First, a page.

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CARROLL SHELBY FOUNDATION DONATES $10,000 TO CHILDREN'S MERCY HOSPITAL IN KANSAS CITY

Posted 8/29/2017


NEWS                                     

FOR Immediate RELEASE

  

 

  • Carroll Shelby Foundation donates $10,000 to Children’s Mercy Hospital in Kansas City during Mustang Club of America Grand National Event
  • Donation made in honor of 16 year-old Mustang owner and heart transplant recipient Ayden Ethridge
  • CSF Executive Director Jenni Shreeves surprises hospital and family with donation during the MCA awards breakfast

 

GARDENA, Calif. August 29, 2017 – During the Mustang Club of America’s Grand National event in Kansas City, the Carroll Shelby Foundation surprised Children’s Mercy Hospital with a $10,000 check. The donation was made in honor of 16 year-old Ayden Ethridge, whose story inspired the charity’s board of directors to support the hospital.

 

Children's Mercy has been transforming children's lives and redefining pediatric medicine for more than 120 years. The only free-standing children's hospital between St. Louis and Denver, it provides comprehensive care for patients from birth to 21 years old.

 

"We were deeply touched by Ayden's story and the incredible efforts by the hospital staff to give him a second chance at life," said Aaron Shelby, Carroll Shelby Foundation Co-President and grandson of Carroll Shelby. "Children's Mercy consistently is ranked among the leading children's hospitals in the nation. This donation will allow the hospital to continue improving the well-being of children like Ayden with comprehensive, family-centered health care at the highest level."

 

Ayden Ethridge, 16, of Fredonia, Kansas, has a unique bond with his 1965 Mustang. It is a daily reminder of his incredible story.

 

“You could say that Ayden and his classic Mustang were ‘restored’ the same year,” said Jenni Shreeves, Executive Director, Carroll Shelby Foundation. “It was an honor to present this donation to the hospital that helped keep Ayden alive, especially with the young man and his family in the audience. Hopefully the presentation will also inspire others to support organ transplants for children, as well as show families that we’re in their corner.”

 

After Ayden experienced a massive heart attack on Feb. 7, 2016, he was sent to Children’s Mercy Hospital in Kansas City. His mother, Gillett, flew alongside her son in the fixed wing jet with just enough room to hold his toes. Nurses and a paramedic kept Ayden stabilized as he continued having mini-heart attacks.

 

Ayden was put on a heart and lung pump at the hospital and quickly advanced to a ventilator. In the following days, Ayden had three surgeries, intubation, shock treatment and EKGs among the procedures to keep him alive. He coughed blood for three days and hallucinated from medicine.

 

Four days after Ayden arrived at Children’s Mercy, his heart was at only 4 percent capacity with a pump doing all the work. Children’s Mercy was the only hospital in the area with seven of the pumps.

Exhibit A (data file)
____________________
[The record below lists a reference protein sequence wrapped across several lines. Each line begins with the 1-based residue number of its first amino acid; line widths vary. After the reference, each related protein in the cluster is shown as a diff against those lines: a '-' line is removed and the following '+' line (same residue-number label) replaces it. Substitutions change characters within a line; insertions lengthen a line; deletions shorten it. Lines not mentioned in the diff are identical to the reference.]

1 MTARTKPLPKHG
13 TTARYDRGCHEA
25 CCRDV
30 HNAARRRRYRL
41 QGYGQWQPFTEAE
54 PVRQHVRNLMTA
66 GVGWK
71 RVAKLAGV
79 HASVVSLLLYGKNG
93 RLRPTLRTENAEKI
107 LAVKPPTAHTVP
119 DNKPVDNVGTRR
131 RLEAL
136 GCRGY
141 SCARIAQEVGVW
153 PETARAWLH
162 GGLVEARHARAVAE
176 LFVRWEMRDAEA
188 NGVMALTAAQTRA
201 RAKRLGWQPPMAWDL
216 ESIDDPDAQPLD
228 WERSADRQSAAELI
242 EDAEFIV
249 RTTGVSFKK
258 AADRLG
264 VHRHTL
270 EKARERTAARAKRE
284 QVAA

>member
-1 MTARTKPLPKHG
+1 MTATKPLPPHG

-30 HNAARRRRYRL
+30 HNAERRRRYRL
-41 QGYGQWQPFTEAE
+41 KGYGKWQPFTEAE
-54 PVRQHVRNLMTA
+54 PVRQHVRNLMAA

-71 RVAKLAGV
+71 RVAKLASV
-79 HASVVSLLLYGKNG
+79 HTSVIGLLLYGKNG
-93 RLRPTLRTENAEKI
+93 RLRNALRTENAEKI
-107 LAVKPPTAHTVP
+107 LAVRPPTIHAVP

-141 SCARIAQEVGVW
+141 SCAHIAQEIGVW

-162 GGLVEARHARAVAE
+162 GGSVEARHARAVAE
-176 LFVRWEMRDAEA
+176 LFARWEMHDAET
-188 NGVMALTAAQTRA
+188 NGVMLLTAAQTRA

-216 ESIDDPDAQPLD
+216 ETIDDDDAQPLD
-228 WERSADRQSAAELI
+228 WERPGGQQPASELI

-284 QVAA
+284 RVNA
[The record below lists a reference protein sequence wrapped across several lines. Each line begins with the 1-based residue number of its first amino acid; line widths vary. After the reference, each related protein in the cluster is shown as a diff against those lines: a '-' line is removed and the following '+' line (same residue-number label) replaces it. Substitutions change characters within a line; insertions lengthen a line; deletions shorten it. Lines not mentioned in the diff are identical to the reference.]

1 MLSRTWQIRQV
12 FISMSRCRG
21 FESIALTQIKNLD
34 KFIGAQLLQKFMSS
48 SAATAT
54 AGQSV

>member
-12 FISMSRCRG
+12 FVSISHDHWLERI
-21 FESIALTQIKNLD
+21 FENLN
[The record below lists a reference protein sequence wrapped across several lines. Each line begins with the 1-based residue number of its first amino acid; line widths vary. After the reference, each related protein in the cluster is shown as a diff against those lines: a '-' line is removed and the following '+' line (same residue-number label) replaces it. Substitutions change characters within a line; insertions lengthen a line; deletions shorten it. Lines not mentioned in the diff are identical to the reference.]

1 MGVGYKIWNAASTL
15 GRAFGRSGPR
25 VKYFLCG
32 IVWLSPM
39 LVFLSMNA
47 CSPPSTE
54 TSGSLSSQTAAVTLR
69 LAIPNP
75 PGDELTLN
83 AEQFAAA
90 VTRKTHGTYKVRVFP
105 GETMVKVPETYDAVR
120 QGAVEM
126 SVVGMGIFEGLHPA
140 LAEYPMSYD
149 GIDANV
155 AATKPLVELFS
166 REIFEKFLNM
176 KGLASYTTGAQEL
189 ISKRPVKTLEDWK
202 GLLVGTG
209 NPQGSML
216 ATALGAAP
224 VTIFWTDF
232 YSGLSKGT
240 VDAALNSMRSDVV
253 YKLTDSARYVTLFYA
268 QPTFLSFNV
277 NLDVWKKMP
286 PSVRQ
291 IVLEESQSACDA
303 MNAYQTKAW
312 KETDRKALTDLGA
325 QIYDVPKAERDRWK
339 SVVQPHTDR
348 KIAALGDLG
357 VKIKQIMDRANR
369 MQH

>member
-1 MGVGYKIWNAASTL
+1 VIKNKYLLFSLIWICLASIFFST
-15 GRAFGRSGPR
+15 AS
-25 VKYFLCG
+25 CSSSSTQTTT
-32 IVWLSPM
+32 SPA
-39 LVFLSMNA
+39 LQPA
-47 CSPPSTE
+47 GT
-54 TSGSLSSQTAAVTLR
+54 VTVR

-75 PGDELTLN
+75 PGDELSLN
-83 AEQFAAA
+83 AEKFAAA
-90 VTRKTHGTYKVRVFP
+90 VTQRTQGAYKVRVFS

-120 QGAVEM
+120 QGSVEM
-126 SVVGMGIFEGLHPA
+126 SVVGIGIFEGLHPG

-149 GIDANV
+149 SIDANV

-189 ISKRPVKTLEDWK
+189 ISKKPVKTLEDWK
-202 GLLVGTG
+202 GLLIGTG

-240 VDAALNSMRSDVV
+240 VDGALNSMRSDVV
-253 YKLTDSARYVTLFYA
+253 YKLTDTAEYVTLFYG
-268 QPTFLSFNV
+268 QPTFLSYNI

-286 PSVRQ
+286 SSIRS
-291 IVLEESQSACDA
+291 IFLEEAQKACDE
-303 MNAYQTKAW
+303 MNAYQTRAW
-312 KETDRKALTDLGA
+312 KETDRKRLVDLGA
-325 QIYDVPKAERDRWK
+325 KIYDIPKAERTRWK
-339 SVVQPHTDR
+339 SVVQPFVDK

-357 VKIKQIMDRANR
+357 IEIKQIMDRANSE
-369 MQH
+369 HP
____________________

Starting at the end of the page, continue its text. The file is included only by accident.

Ayden’s medical team began planning for the installation of an internal heart pump to keep him going until a heart could be found for a transplant. Plans changed, however, as Ayden’s heart weakened and he was no longer a candidate for a heart pump.

 

But on Feb. 15, 2016, a miracle occurred. During a meeting where the family was told to prepare for end of life decisions Ayden, alarms went off on doctors and nurse’s phones in the meeting. The director abruptly left and moments later the door burst open with doctors pouring into the room with the news that a heart had been found.

 

Ayden grew up with Mustangs. His family owns and shows them in car shows across the region. During his darkest hours in ICU, Gillett told Ayden she would give him the family’s 1965 Mustang if he pulled through his ordeal.

 

Since Ayden had a tube down his throat that prevented him from speaking, he used sign language to ask for that promise in writing. Their “agreement’ was an important carrot to him.

 

Six months after Ayden received his heart transplant, Gillette surprised him with the restored 1965 Mustang. Ayden named the vehicle after his donor, Jenna.

 

Today, Ayden is enjoying life in Fredonia. He plays trombone in the band, sings in the choir and runs cross-country at Fredonia High School. And he enjoys showing his Mustang at events like the MCA Grand Nationals.

 

About The Carroll Shelby Foundation
The Carroll Shelby Foundation was created by legendary racer and automotive manufacturer Carroll Shelby. Headquartered in Gardena, Calif., the Foundation is dedicated to providing medical assistance for those in need, including children, educational opportunities for young people through automotive and other training programs and benefitting the Shelby Automotive Museum. For more information visit http://www.shelby.com.

 

 

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Media contact:
Scott Black of TimePiece PR & Marketing at (214) 520-3430 ext. 303 or sblack@tprm.com

 

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